Original Characters: Pros
- You can create something of your own. This is one of the most satisfying things do to as a writer, especially when the readers connect with your creation.
- You are not restricted to a backstory that everyone knows; this means that you can do whatever you want with your character and give them as interesting a story as you want.
- You can create their personality; this means that they can have their own unique voice in the story.
Original Characters: Cons
- You have to come up with a backstory in addition to your main plot-line. Coming up with an additional story can be a daunting task if you are still trying to come up with your outline.
- You don’t know if the readers will connect with them. Let’s face it, if your OC is the main character in your book and everyone hates them (and they’re not supposed too), that’s a problem.
- They’re Vanilla. This tends to happen when you make them into a Mary/Gary-Sue (we’ll talk more about those next week), and they are the ones who rock at everything in life.
You can come up with some fantastic characters for your stories; you just need to know what the pitfalls are and how to avoid them. Now let’s take a look at EC’s.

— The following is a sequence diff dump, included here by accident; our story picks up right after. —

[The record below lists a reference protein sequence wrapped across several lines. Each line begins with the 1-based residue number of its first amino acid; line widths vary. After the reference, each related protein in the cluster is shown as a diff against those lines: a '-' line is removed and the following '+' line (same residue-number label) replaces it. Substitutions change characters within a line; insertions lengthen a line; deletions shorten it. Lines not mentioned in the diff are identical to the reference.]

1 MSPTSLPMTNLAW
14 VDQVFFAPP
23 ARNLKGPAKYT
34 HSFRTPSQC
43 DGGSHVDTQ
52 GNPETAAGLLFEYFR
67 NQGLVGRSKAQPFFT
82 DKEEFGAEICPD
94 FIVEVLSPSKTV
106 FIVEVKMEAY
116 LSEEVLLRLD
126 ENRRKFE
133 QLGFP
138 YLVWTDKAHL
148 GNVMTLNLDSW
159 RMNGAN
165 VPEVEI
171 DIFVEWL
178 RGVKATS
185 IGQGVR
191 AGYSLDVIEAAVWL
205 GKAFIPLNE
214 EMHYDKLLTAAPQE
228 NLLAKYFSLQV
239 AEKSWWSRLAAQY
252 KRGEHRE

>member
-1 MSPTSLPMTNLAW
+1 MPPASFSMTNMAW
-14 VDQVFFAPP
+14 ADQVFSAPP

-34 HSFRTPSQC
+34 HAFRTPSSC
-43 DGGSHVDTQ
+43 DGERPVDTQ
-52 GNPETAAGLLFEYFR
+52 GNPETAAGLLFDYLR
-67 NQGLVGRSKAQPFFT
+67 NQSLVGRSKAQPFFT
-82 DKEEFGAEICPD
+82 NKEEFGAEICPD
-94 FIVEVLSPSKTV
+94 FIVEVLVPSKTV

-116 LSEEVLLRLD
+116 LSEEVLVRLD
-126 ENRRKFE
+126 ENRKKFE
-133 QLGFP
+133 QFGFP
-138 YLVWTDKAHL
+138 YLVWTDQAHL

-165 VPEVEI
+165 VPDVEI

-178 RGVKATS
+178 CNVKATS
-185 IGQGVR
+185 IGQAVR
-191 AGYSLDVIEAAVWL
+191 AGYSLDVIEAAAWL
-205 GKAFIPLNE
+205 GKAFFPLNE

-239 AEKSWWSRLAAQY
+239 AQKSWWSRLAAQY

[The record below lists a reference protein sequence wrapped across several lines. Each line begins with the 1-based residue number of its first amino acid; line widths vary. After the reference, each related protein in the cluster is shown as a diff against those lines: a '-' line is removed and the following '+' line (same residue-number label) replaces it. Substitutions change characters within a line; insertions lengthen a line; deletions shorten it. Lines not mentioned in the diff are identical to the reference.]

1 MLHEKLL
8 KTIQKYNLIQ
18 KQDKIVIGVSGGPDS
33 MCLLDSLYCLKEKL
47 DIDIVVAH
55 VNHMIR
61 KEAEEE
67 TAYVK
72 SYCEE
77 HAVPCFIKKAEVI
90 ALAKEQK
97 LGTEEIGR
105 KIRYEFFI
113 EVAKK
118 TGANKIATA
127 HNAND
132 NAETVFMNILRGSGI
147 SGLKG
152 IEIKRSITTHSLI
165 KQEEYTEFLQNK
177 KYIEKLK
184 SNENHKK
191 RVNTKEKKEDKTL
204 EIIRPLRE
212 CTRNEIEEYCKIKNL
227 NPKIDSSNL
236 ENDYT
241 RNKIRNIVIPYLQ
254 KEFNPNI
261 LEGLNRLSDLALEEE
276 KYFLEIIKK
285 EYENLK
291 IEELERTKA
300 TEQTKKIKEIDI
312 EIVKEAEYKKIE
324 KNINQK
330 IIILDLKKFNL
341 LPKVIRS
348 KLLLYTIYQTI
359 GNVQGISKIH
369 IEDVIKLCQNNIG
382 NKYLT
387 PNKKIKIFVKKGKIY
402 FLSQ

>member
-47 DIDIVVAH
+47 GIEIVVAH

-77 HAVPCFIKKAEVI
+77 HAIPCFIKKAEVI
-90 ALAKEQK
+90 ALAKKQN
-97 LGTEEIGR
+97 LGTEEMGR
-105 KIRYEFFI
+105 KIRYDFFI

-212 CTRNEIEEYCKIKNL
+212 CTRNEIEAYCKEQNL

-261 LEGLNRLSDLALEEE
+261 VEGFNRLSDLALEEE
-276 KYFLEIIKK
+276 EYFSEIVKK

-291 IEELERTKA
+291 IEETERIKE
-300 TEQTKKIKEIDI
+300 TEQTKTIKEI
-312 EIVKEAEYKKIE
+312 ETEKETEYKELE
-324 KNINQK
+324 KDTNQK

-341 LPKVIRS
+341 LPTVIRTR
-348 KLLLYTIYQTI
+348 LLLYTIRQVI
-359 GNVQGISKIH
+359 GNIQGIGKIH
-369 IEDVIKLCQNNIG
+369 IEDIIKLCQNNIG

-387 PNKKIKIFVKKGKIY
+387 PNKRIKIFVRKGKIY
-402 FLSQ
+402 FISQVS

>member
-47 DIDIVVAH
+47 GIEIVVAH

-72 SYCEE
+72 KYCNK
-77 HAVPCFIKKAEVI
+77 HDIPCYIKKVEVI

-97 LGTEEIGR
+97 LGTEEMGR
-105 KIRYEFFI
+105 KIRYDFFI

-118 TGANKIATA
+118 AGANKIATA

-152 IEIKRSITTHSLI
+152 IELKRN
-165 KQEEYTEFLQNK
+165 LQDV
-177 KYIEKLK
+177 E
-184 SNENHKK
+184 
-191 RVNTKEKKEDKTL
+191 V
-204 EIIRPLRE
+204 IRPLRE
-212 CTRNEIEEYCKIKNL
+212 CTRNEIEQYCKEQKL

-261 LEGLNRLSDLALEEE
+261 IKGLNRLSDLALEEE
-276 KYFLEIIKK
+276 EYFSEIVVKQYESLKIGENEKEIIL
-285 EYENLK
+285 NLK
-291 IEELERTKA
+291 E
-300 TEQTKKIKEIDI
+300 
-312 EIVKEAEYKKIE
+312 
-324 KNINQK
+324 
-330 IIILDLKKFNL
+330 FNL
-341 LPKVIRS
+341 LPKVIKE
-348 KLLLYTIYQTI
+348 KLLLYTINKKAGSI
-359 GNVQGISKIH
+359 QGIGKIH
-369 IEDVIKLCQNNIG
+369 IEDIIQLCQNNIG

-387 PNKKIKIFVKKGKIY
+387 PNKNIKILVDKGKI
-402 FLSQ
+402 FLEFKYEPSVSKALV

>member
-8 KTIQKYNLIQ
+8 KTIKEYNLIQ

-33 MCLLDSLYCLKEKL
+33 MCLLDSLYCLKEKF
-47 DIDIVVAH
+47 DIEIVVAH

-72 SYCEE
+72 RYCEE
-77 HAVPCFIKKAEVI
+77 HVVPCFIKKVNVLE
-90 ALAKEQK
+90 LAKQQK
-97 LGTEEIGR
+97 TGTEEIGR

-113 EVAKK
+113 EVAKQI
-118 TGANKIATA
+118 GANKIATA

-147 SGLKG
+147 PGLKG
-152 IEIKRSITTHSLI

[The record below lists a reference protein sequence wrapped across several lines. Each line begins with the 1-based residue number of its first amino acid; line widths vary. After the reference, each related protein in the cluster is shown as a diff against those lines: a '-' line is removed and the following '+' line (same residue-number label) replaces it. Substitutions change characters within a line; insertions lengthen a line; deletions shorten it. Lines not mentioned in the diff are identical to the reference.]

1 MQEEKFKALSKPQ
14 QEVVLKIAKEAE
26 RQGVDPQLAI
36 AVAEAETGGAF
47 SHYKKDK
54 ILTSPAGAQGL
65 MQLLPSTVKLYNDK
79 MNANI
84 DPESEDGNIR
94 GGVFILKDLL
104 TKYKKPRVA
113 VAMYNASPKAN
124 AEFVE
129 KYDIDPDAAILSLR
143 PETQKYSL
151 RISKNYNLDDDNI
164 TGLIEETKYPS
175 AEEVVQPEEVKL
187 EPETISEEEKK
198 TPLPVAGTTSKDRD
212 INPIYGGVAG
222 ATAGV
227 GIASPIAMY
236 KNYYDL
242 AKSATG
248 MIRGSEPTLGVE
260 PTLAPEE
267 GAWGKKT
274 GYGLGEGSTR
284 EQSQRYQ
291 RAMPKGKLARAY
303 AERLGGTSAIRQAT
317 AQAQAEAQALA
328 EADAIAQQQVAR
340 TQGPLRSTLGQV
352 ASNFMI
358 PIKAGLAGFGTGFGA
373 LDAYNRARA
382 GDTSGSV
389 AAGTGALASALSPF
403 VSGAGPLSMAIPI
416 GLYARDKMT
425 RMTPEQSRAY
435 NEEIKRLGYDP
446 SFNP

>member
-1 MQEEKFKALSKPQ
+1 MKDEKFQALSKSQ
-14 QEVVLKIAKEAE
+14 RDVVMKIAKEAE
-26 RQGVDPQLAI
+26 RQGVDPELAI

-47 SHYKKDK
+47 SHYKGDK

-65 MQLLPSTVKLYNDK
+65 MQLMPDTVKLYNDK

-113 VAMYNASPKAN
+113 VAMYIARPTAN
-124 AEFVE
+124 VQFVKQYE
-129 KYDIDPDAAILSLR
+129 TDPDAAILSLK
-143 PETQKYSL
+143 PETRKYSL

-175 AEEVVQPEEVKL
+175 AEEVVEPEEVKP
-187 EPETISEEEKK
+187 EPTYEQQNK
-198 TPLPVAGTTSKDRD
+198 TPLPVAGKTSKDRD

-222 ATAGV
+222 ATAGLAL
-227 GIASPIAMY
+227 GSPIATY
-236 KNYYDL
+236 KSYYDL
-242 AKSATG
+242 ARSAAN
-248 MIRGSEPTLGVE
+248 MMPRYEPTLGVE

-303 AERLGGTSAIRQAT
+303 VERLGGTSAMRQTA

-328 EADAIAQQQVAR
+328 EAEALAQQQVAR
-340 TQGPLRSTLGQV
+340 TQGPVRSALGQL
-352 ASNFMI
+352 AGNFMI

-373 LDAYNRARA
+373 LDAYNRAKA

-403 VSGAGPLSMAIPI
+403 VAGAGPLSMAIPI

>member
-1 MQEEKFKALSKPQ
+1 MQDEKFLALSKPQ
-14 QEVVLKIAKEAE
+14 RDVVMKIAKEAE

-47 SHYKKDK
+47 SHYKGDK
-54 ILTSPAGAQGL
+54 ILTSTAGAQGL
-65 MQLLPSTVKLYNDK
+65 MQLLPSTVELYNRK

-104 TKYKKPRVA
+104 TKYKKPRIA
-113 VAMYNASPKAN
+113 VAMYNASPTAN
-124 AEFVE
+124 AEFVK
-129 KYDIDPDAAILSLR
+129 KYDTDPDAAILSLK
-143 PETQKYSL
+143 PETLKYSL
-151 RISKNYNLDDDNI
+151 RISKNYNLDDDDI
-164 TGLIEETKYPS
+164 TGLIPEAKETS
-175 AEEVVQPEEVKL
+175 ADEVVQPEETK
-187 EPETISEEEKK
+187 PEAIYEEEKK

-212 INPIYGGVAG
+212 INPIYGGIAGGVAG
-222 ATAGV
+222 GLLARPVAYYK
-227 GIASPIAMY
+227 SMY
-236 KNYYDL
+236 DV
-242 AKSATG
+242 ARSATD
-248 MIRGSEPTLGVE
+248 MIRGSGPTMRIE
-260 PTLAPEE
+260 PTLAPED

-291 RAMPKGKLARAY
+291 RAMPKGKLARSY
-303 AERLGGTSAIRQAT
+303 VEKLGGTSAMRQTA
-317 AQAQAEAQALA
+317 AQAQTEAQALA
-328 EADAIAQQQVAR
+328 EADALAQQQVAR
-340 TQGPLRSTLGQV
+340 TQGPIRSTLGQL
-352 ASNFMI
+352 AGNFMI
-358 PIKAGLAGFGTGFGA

Established Characters: Pros
- You don’t have to come up with something new; everything is provided for you, leaving you to figure out what your story will be about.
- Built-in fan-base; Most readers will probably be familiar with the characters already, meaning you will not have to try as hard to keep their attention.
- Depending on the fandom, you have a plethora of other characters you can use as well.
Established Characters: Cons
- Voice is much more important here. With EC’s people know and love, readers will expect them to act and talk certain ways. Captain America won’t go around throwing F-bombs, and other swear words, for example.
- Every EC will have a backstory or origin story, and while you can remake it into something different, you run the risk of messing with the character more than some fans will be okay with.
- Reader expectations. Fans are a fickle bunch at times, and they will be expecting certain things to happen or not happen depending on the character. As an example, in Lord of the Rings, Legolas and Gimli become best friends; this will be a reader expectation if you wrote something with them in it.